We’ve talked about this on the campaign trail. You told me that you had been vaccinated, but I was wondering if you could share your vaccination story with our listeners?
I can’t remember the month I was vaccinated. It was pretty quickly after availability. I talked to my own doctor first to make sure there was no reason (not to). I mean I’m a very healthy individual, but that just made me feel better. So I understand that other folks want to do the same. I don’t make decisions on my medical health based on Facebook or social media. So that was first, and then just finding the way to get vaccinated was easiest for me. And for me, it was CVS. I have a CVS not far from my house. I made an appointment online, I showed up and I was vaccinated within five minutes. I did the watch period while I was shopping at CVS, and I went home and did the same thing for my second shot. That was my personal decision. Other people found it easier to go through the mass vaccination sites that Tarrant County put together. These are pop-ups I’ve referred to where places of business brought vaccines in. So that was my story. And I was pretty fortunate. I was actually in the middle of the campaign. With the second vaccine shot, I felt a little flu-like, but with some Advil and good water and Gatorade, I was fine. So I felt pretty lucky in that way. And that’s truly everyone else’s experience for the most part, other than like 1% of the population.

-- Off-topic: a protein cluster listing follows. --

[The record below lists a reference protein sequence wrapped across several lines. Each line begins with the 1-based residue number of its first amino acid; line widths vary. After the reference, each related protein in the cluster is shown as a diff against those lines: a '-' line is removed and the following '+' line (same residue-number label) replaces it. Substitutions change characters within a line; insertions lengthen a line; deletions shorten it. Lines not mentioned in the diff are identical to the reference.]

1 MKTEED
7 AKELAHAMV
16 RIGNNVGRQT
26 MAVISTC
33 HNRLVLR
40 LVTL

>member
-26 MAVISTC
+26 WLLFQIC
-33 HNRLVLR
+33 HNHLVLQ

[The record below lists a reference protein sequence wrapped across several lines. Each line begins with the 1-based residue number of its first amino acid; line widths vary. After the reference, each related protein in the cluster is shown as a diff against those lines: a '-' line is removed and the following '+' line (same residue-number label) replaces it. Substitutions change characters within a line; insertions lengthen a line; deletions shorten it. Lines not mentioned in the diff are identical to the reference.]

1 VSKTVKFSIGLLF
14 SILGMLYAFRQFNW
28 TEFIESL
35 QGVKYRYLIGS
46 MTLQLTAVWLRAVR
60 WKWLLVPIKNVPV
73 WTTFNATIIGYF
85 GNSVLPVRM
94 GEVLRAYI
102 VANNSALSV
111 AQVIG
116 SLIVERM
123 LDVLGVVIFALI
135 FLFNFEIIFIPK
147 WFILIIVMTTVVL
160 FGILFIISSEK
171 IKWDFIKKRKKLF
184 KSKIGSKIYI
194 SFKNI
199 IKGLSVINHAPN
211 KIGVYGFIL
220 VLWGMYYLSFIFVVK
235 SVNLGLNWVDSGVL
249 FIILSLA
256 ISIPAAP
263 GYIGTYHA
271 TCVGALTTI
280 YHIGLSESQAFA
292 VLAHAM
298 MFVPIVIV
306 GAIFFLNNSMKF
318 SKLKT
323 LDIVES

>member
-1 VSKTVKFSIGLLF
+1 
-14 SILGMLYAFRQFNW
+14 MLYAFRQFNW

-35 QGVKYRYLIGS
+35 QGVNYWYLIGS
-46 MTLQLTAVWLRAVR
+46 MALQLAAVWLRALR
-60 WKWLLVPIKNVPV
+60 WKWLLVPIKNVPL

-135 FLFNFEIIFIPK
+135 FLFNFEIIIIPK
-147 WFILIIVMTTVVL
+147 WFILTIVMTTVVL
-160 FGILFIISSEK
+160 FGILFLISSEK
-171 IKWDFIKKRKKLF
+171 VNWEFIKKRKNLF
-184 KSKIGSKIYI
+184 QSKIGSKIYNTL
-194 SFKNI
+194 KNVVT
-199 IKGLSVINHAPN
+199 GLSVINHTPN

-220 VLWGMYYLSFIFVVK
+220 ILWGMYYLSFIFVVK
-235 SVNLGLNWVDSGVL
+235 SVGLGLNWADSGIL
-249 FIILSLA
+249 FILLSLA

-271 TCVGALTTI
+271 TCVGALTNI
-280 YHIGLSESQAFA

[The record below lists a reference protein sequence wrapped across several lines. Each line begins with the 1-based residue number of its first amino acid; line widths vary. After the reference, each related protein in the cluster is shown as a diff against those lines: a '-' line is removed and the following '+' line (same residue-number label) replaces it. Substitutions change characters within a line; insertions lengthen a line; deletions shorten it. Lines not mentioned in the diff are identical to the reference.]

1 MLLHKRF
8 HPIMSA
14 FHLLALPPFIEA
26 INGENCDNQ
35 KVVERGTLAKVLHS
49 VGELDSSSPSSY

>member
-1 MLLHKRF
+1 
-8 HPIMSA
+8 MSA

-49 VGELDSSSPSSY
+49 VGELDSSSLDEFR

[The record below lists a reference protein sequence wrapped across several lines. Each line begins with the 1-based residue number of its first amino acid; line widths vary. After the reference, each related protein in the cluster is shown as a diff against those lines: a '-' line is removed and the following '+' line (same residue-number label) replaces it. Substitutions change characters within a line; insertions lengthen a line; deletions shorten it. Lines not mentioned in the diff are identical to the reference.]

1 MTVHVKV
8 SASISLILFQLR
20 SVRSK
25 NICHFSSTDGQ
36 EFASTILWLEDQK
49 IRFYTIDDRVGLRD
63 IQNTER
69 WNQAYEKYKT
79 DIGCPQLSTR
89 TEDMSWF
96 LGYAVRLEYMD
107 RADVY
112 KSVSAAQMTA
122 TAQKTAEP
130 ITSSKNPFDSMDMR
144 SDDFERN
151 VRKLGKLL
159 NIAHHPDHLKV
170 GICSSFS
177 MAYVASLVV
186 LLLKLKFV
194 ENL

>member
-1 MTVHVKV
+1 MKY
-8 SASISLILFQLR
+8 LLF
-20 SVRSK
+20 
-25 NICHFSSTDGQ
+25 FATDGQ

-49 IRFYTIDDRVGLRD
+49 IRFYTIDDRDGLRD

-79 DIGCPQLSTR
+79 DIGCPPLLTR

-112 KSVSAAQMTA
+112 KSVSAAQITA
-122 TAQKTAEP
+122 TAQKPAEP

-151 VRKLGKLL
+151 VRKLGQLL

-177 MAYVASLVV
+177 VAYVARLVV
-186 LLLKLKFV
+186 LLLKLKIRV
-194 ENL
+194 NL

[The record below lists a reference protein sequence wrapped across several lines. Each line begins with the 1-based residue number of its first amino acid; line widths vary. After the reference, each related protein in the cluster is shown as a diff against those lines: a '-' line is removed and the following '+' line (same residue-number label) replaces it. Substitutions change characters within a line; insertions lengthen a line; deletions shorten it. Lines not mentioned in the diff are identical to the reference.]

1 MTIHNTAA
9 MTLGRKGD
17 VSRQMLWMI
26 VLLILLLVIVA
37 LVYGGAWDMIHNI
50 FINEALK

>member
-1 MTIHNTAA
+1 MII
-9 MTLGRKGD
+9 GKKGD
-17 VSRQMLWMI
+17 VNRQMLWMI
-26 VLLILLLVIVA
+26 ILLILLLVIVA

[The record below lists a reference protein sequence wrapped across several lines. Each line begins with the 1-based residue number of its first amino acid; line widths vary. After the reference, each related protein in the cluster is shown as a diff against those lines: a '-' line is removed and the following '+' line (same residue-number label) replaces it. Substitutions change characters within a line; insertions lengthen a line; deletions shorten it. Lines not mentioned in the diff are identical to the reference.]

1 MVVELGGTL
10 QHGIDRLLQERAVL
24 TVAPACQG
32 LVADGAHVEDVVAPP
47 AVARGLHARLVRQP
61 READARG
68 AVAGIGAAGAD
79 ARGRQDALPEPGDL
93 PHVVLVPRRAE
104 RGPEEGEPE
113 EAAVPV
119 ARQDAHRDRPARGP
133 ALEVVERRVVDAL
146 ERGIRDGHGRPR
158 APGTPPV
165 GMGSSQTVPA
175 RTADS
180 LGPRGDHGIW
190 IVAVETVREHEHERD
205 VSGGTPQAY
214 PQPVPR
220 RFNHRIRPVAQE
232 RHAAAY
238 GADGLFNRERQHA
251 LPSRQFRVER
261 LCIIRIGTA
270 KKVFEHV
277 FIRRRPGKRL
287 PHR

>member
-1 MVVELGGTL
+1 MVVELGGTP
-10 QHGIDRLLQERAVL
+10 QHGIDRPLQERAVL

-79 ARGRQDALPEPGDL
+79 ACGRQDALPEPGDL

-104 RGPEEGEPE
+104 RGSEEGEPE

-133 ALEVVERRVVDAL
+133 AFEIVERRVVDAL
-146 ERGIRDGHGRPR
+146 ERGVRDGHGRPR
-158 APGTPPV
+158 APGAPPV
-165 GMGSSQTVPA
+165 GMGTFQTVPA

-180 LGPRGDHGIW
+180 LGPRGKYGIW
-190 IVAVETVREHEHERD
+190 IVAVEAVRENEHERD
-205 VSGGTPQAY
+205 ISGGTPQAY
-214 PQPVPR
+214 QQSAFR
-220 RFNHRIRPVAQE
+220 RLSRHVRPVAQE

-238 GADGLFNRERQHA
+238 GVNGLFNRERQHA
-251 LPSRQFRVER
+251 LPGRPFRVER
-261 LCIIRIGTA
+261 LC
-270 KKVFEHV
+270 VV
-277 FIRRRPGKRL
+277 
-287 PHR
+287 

And on the campaign trail, you said that you didn’t feel it was your place to really weigh into what the public health officials were saying about COVID-19. But now that you’re a mayor, I wonder, do you feel differently? It sounds like you do.
Honestly, as mayor, I’m going to rely on our public health officials. I think they’re talking this afternoon across the county about these new guidelines that may be coming out and what that means for Texas. But the most important thing, Jessica, is that we know the vaccines work. That’s the most effective way to fight back the delta variant. I’m focused on the fall. We need kids back in school. We need people to be able to go enjoy a college football game together. And the only way I know to do that is through vaccines. And there’s so much competing advice and protocol out there that I’d say two things. Talk to your doctor about receiving a vaccine. Or we’re also setting up health lines where you can talk to a medical professional over the phone if you don’t have a primary care doctor. That’s important. Talk to friends and family. And then secondly, use personal autonomy for your own life and body and circumstances to know what you feel comfortable with. And I think in those ways, you can kind of create this atmosphere of safety and get us through this certain phase that we’re in right now.